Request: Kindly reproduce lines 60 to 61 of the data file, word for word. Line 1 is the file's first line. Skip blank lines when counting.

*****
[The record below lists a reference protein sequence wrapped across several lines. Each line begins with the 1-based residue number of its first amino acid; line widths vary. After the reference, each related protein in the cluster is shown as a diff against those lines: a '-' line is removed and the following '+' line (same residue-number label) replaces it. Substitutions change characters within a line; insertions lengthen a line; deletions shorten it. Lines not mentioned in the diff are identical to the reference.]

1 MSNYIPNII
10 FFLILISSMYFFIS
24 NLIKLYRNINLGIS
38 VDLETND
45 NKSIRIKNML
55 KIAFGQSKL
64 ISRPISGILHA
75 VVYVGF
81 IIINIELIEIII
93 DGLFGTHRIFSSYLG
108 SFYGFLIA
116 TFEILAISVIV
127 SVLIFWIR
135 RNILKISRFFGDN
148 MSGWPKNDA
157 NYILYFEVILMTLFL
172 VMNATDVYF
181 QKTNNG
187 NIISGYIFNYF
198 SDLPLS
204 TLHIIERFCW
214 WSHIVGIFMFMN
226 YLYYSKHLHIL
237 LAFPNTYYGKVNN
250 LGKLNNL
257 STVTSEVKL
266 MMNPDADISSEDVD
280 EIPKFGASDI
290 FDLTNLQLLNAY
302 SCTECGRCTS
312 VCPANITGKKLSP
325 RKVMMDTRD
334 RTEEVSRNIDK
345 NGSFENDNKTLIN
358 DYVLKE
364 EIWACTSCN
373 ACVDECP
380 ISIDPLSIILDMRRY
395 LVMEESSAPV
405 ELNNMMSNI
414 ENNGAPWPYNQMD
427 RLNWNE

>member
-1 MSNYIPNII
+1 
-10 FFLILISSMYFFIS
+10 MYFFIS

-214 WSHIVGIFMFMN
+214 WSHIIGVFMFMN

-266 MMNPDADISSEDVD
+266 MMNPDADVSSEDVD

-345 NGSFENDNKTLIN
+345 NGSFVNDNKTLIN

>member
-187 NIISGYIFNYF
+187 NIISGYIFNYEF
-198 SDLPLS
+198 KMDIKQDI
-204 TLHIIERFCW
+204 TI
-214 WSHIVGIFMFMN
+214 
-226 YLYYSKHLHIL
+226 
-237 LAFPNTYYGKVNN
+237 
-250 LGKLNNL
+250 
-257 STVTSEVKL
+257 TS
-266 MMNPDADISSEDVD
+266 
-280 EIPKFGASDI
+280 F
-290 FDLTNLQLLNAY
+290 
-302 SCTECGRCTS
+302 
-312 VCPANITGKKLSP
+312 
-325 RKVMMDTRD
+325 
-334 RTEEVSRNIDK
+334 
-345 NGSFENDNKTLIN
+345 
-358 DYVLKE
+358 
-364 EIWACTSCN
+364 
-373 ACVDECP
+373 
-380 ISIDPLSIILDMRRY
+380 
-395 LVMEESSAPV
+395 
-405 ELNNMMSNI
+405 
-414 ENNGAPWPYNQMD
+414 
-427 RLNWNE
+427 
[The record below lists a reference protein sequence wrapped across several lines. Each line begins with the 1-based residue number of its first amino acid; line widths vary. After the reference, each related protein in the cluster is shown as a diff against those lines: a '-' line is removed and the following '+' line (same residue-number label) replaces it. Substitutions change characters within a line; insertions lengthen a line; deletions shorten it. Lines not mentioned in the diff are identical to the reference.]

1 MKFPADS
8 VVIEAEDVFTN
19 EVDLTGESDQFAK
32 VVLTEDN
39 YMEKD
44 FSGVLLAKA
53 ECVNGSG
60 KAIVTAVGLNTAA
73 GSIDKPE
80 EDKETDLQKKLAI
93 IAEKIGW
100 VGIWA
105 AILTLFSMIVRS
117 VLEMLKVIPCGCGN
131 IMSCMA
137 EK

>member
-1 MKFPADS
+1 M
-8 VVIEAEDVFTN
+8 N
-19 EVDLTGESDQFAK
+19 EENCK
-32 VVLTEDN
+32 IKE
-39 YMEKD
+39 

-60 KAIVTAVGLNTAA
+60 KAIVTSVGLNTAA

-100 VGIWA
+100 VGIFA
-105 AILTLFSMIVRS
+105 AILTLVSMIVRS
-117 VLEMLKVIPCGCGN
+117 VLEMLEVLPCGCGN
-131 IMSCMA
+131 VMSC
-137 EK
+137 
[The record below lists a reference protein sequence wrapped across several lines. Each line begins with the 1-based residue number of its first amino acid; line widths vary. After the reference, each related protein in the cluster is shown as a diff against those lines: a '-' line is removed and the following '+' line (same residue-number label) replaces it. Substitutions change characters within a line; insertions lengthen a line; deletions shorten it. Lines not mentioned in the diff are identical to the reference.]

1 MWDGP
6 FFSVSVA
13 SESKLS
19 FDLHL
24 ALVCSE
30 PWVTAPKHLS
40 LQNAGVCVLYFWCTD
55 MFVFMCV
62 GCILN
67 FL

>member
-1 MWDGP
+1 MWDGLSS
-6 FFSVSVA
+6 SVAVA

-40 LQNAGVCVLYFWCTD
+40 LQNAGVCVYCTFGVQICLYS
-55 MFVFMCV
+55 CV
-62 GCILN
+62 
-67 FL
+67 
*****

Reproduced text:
-204 TLHIIERFCW
+204 TI